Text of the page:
The study, made by scientists from the University of Vienna and Berlin Tierpark in Germany and published in BioMed Central Journal, explains how researchers recorded the sounds giraffes from three European zoos make over a period of 8 years, gathering 947 hours. Although it was believed that they emit sounds which are imperceptible for the human ear, it seems that their ’hum’ has a frequency of 92Hz, slightly hearable by human beings.
In the past, scientists even suggested that giraffes use infrasonic sounds that could not be heard by humans.
The researchers noticed that this humming occurs only at night. They couldn’t establish if this sound represents a way of communicating with other giraffes or just a passive sound while sleeping.
“Giraffes do produce vocalizations, which based on their acoustic structure, might have the potential of function as communicative signals,” the researchers say.
Despite having well-developed larynx, it was believed that because of the long neck, giraffes are not capable of producing enough air-flow in order to emit sounds. But it seems that the new research shows something else.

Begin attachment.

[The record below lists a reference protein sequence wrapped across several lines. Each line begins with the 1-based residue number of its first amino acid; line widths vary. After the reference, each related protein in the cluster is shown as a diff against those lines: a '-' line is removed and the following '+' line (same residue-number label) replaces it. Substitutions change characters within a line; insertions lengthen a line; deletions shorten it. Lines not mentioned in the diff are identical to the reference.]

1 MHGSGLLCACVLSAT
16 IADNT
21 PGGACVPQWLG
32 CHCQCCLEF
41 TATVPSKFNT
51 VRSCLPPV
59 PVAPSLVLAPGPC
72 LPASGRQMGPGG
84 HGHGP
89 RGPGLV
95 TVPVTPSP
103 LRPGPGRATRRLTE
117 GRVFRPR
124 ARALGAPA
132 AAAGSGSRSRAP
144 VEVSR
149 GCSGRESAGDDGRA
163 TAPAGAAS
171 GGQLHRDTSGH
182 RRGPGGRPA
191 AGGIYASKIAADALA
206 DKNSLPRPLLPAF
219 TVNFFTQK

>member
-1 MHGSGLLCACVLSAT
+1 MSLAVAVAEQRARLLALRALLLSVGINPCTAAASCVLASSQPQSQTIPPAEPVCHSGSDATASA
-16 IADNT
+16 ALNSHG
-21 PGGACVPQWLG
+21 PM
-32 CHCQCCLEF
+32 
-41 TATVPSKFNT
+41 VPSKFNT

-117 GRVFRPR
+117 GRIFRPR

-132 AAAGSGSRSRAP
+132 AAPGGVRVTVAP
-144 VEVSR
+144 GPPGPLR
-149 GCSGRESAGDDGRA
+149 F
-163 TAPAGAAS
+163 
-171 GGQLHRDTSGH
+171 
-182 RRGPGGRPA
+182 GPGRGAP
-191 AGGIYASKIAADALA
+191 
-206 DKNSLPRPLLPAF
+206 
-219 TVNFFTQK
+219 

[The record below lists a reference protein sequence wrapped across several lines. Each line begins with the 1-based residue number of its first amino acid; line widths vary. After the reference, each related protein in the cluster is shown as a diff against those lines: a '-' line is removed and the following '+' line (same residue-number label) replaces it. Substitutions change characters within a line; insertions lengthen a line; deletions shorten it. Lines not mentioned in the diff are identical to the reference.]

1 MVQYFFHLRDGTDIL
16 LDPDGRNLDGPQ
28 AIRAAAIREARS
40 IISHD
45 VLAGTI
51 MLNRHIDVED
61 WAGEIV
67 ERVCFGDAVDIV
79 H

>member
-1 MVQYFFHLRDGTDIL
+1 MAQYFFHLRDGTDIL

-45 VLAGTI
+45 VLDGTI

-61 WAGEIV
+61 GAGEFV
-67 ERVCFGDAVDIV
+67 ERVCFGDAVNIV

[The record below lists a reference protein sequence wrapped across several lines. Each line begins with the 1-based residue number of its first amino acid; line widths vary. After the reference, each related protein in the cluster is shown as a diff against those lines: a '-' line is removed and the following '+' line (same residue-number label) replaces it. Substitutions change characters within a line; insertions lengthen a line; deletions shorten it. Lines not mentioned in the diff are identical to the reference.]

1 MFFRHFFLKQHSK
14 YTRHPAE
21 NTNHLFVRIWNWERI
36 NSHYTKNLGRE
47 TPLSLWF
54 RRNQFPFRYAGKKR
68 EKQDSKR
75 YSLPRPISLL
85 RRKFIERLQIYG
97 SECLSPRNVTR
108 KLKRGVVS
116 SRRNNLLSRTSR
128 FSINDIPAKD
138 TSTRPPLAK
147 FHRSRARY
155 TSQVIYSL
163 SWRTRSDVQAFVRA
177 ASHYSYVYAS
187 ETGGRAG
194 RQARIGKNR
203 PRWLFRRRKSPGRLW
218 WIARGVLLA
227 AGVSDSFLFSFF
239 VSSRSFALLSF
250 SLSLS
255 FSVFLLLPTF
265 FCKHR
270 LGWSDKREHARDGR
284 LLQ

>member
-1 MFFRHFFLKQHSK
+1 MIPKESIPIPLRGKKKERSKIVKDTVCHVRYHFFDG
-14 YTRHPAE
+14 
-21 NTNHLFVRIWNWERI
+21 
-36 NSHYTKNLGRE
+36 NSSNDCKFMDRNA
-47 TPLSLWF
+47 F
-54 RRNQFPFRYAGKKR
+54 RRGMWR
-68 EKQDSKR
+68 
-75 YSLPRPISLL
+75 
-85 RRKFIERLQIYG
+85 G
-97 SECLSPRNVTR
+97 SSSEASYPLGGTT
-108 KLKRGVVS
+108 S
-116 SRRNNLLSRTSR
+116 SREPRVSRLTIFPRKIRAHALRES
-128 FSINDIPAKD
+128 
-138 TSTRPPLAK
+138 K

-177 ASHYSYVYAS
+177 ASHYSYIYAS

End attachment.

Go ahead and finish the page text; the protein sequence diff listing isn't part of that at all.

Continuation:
Analyzing the relation between vocal cords and nose production, they concluded that the humming sound comes from the right place and is stronger than it was believed.
Trying to justify the reason why giraffes emit those sounds during night, the scientists believe that the reason is their less sharp vision, otherwise very keen.
Although experts believe that their research requires a stimulating interest, time and is tiresome by reason of length, they do believe that this work must be continued in order to find out the reason giraffes hum at night and to offer an insight into their social behavior.
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